As we move into the new year we look back on all the things we hoped to accomplish during the past year. There just wasn't enough time for everything. Now the new year stares us in the face, and we have even more detailed schedules to follow and plans to fulfill. With so many planned activities pressuring us for our time, the impulsive joy of living usually falls by the wayside.
In my grandmother's day, her circle was small enough to allow her to implement into action most any impulse from her heart. Her friends were few, and she usually had time to offer tokens of concern. She'd bake a cake for the old man down the road, or she kept the children of a friend who was sick. My mother had problems keeping up with all of her impulses of loving and giving and creating. In one generation, her world expanded to include not only the neighbors, but friends in other states and countries.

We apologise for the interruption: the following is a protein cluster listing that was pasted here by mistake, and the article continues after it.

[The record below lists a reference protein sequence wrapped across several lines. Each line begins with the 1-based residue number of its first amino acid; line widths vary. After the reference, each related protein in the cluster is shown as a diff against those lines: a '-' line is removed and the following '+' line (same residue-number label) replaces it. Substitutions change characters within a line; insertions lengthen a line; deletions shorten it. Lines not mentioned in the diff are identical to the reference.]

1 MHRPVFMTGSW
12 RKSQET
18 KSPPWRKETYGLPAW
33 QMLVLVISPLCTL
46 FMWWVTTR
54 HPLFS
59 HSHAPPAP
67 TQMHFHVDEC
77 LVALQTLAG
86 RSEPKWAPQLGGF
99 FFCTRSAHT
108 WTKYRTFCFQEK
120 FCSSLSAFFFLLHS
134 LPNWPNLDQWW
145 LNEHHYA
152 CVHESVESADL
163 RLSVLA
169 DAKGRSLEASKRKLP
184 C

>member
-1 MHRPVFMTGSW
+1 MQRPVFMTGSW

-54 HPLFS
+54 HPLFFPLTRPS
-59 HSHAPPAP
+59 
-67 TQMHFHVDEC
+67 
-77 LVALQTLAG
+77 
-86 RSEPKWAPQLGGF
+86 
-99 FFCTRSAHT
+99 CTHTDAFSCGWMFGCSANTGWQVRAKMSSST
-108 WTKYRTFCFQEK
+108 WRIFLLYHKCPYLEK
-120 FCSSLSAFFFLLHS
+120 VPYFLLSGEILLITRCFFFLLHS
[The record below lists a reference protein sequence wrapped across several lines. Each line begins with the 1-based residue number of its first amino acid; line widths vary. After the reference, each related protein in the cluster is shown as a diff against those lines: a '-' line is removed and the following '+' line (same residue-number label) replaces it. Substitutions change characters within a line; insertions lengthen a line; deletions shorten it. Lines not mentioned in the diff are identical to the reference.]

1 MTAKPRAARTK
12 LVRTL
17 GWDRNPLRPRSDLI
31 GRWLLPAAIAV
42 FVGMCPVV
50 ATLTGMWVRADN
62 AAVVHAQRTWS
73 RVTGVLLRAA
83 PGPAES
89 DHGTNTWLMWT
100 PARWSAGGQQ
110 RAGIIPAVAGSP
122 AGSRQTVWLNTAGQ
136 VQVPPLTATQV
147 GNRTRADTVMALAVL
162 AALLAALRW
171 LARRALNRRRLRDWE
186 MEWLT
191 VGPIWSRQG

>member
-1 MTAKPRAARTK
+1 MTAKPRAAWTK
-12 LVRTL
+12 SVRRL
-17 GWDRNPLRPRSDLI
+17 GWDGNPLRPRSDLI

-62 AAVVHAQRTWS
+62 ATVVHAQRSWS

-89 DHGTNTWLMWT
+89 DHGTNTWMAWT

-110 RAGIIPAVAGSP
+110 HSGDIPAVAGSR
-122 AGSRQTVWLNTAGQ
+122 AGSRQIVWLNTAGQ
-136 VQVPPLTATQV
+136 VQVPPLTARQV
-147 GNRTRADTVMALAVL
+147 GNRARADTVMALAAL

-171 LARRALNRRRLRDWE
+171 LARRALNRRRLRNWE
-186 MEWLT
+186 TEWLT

Now, in our generation, life has become so large that we often feel overwhelmed with our impulses. We want to do too many things. There's the new family down the street we'd like to invite to dinner. And there's the friend to share an idea with, perhaps over lunch. Even emails don't get sent because of the time-squeeze. The nursing home needs volunteers, and the family with the new baby would appreciate a brought-in dinner. We know so many people that we enjoy that we hate to miss an opportunity to visit with them. Sometimes we feel that we might drown in a sea of friendship and opportunities to serve.
Yet in a new year of structured activities we must now lose the joy of impulsive sharing with others. The impulse of the moment gives the sharing even more meaning.
The year lies ahead of us. We can turn it into a year of impulsive joy. Joy is a by-product of working toward the joy of someone else.